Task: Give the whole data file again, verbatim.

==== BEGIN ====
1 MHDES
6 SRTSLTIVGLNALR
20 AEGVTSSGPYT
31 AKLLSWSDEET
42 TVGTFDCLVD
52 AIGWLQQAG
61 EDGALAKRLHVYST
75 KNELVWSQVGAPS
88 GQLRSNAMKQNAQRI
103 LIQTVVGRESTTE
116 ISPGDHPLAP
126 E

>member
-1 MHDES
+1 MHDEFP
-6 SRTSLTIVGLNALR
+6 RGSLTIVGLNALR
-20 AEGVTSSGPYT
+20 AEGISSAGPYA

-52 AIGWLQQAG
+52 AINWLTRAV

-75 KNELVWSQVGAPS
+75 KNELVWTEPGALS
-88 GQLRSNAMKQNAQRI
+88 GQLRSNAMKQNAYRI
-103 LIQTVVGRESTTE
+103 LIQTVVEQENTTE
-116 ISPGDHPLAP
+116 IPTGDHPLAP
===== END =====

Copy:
1 MHDES
6 SRTSLTIVGLNALR
20 AEGVTSSGPYT
31 AKLLSWSDEET
42 TVGTFDCLVD
52 AIGWLQQAG
61 EDGALAKRLHVYST
75 KNELVWSQVGAPS
88 GQLRSNAMKQNAQRI
103 LIQTVVGRESTTE
116 ISPGDHPLAP
126 E

>member
-1 MHDES
+1 MHDEFP
-6 SRTSLTIVGLNALR
+6 RGSLTIVGLNALR
-20 AEGVTSSGPYT
+20 AEGISSAGPYA

-52 AIGWLQQAG
+52 AINWLTRAV

-75 KNELVWSQVGAPS
+75 KNELVWTEPGALS
-88 GQLRSNAMKQNAQRI
+88 GQLRSNAMKQNAYRI
-103 LIQTVVGRESTTE
+103 LIQTVVEQENTTE
-116 ISPGDHPLAP
+116 IPTGDHPLAP